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The association between objective and subjective financial literacy: Failure to observe the Dunning-Kruger effect

General Information

Title
The association between objective and subjective financial literacy: Failure to observe the Dunning-Kruger effect
Author
Gilles E. Cognac
Publication Type
Journal paper
Outlet
Personality and Individual Differences
Year
2022
Abstract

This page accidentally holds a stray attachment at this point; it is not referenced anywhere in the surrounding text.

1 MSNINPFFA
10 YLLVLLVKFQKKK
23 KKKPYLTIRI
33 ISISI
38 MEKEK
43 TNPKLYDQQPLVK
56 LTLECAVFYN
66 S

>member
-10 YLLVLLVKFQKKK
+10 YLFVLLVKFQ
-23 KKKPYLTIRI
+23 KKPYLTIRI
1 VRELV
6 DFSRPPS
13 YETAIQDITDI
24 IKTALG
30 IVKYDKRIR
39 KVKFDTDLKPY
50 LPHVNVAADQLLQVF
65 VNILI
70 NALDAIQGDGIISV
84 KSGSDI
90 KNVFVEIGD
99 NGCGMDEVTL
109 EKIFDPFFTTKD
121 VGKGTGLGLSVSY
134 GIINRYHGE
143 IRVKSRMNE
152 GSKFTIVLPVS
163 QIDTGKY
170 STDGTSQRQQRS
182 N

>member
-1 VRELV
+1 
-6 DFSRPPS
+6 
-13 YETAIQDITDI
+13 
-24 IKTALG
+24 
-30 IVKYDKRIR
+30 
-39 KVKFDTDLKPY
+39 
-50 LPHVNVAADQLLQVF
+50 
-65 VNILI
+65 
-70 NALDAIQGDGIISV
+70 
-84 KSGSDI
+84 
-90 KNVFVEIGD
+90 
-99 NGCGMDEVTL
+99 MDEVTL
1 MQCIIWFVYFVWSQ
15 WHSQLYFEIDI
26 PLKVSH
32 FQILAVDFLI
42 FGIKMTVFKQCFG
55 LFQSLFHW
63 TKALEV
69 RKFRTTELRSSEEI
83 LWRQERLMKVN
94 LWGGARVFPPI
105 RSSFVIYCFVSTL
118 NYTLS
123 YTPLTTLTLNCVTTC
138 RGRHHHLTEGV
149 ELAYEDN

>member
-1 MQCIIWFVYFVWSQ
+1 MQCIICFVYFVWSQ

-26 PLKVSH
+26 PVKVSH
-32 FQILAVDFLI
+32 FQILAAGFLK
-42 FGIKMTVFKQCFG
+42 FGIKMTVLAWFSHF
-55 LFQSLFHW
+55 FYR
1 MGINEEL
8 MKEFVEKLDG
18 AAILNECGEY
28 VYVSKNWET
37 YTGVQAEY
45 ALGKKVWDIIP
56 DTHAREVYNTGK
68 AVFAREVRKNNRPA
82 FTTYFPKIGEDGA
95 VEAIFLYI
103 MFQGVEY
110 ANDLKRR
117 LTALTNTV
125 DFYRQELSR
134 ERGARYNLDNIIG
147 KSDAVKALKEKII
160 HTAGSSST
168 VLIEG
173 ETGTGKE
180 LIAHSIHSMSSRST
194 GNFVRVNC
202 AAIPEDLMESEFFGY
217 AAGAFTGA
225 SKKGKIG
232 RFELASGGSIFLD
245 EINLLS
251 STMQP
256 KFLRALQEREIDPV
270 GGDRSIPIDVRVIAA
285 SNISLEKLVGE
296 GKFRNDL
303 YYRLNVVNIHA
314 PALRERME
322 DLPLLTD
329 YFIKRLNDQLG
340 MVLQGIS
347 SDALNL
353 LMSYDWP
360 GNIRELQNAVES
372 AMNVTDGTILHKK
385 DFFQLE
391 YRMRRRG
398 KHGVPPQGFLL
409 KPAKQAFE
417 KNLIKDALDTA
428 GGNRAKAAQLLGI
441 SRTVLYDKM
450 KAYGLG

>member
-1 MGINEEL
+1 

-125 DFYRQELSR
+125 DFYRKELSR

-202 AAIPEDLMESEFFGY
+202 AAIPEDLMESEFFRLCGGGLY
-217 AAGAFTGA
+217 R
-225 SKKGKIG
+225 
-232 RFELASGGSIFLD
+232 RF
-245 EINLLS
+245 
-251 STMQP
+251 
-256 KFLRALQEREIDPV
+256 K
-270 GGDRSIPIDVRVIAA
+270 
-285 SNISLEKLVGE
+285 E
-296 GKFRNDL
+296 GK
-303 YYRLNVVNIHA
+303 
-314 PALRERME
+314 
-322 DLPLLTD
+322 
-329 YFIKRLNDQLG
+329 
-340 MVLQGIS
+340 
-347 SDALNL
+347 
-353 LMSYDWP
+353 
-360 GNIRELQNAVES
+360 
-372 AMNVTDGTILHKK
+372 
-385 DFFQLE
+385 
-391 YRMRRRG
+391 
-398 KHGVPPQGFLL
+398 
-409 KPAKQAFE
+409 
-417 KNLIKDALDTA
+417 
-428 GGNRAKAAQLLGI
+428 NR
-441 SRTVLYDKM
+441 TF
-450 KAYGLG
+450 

Positive correlations have been reported between objective (tests) and subjective (self-report) financial literacy, however, the precise nature of the association has not been examined yet. In particular, it remains a possibility that subjective financial literacy is impacted by the Dunning-Kruger effect: the observation of greater overestimation of ability at the lower-end of objective ability than at the higher-end of objective ability. On the basis of the two US samples (N = 5901 and N = 26,349), the correlation between objective and subjective financial literacy was estimated at 0.273 and 0.266, respectively. Furthermore, the association was found to be essentially linear across the whole spectrum of objective ability, suggesting a failure to observe the Dunning-Kruger effect. The results were interpreted to suggest that people, on average, have some insight into their financial literacy and the degree of insight is approximately equal across the spectrum of objective financial literacy ability. It is concluded that there is increasing evidence to suggest that individual differences research ostensibly supportive of the Dunning-Kruger effect may be based on a statistical artefact.